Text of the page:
The defined light beams 408b, as viewed through the rear window 110, can help guide placement of the proximity indicators 120 on the rear window 110. For example, as shown in FIG. 7B, the proximity indicators 120 can be placed adjacent to the expected height of the top edges of the light beams 408b and/or adjacent to one of the defroster lines 126 that are expected to align with the top edges of the light beams 408b. When the top edges of the light beams 408b reach the proximity indicators 120, as shown in FIG. 7B, this indicates to the driver that the vehicle 100 is positioned at the distance D2 from the object 102. In some cases, the proximity indicators 120 may be vertical lines, instead of rectangles, to more clearly indicate when the top edges of the light beams 408b are aligned with the proximity indicators 120.

According to embodiments, the defined light beams 408b are produced by a specified pair of rear lights 112, while the light streaks 408a and the remaining lights in the light pattern 408 are produced by the remaining rear lights 112. For example, in the illustrated embodiment, the light beams 408b are emitted by the reversing lights 114, which produce a white-colored light that may be easier to discern from the other lights in the light pattern 408. In other cases, the specified pair of rear lights 112 is configured to emit a sharper or more defined light beam, for example, as shown by the light beams 308b in FIGS. 6A and 6B, or otherwise more clearly distinguish the light beams 408b over the other lights in the light pattern 408, for example, by adjusting the optics of the lights.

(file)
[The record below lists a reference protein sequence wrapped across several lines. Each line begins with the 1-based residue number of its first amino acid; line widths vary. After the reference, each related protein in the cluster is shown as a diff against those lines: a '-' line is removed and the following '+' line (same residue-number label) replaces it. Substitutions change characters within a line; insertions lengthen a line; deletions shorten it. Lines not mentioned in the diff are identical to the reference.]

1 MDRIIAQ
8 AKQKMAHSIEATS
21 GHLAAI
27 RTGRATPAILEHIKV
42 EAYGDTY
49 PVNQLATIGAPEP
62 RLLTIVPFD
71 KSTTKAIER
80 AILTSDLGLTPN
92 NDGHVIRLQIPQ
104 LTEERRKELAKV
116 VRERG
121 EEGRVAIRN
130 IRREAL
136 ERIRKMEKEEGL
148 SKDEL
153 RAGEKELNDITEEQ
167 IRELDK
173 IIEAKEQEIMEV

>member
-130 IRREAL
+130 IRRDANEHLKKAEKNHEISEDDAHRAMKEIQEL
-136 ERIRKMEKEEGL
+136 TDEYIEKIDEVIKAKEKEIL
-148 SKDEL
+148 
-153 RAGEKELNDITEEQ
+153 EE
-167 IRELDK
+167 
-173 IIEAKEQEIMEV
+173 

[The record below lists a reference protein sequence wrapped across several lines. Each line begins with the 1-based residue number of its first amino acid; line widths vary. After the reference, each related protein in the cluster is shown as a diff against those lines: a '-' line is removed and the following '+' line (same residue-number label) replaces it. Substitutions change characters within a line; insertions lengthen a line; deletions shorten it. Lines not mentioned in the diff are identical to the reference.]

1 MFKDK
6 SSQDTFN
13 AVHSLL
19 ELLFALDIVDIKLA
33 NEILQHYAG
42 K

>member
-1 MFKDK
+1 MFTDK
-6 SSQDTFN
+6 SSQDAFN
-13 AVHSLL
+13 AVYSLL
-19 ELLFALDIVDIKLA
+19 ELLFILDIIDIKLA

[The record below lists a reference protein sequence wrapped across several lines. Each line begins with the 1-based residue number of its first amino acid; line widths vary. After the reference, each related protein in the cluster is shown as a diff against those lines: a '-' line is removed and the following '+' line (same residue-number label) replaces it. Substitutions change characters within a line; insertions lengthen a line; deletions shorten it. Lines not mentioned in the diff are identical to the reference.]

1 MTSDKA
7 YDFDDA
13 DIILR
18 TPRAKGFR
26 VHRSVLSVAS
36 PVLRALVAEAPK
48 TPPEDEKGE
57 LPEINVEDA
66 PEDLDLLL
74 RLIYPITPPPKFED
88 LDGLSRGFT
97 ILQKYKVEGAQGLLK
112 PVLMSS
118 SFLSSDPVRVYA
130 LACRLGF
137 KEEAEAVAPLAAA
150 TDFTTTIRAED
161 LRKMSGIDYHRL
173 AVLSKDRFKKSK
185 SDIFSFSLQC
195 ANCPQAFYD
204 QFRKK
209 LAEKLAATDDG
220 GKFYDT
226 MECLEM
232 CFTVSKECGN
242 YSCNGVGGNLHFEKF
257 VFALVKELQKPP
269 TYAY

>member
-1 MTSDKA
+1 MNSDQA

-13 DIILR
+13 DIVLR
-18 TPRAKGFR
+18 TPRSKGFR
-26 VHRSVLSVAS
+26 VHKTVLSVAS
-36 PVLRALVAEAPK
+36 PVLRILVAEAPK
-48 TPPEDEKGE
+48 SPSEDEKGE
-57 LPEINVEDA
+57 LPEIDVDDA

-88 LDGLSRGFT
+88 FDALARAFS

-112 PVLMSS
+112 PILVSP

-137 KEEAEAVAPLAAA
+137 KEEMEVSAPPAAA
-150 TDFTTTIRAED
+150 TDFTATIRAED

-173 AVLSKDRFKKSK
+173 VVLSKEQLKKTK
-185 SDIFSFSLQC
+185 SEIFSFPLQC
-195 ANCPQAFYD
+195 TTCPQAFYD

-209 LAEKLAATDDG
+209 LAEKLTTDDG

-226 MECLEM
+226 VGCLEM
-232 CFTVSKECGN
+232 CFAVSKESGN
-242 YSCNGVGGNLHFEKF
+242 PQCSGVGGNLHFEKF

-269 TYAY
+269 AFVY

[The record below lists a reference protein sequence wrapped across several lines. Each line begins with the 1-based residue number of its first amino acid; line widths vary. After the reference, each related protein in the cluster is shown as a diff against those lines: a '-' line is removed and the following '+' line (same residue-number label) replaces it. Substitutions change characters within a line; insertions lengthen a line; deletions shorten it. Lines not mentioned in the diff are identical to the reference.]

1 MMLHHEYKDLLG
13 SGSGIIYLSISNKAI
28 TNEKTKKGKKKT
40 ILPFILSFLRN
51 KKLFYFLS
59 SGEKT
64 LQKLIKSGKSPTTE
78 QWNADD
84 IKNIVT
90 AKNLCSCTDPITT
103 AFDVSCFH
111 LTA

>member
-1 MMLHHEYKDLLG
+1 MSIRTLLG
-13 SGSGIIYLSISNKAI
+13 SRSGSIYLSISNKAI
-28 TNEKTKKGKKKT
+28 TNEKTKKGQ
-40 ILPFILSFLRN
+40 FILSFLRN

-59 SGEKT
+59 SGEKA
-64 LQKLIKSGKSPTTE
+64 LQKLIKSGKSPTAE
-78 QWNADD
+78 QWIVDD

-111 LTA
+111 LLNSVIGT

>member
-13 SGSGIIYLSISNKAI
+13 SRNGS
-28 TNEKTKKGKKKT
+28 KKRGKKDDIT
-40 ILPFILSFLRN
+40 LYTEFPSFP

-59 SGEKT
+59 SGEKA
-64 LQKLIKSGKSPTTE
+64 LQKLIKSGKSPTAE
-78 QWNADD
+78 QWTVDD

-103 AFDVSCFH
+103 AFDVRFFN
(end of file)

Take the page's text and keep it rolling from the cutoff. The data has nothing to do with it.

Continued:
FIGS. 8A and 8B depict exemplary lens optics that may be utilized to control light spread in the vehicle lights described herein and thereby, focus the light streaks projected on the object 102. In some embodiments, the light optics can be adjusted to create a more conspicuous light pattern, or a defined "proximity light spot," that can be easily aligned with the proximity indicators 120 affixed to the rear window 120, for example, as shown by the light beams 108b in FIGS. 3A and 3B and the light beams 308b in FIGS. 6A and 6B. FIG. 8A depicts a plan view of an exemplary array of Fresnel lenses 500 that may be included in the third brake light 116 and configured to project a defined horizontal light pattern 508 on the object 102 by focusing the light streaks into a row of four defined light beams 508b. FIG. 8B depicts a plan view of an exemplary fluted lens 600 that may be included in the backup lights 114 and/or the brake lights 115 and configured to focus the light streaks into a horizontal light pattern 608 comprising a plurality of directed light beams. It will be appreciated that other optics technology may be utilized to create a desired light pattern for any of the vehicle lights. For example, instead of the horizontal light patterns 508, 608 shown in FIGS. 8A and 8B, the vehicle lights may include vertically-oriented diffraction grating for projecting a vertical light pattern comprising a plurality of vertical light beams (e.g., rotated 90 degrees from the light patterns 508, 608).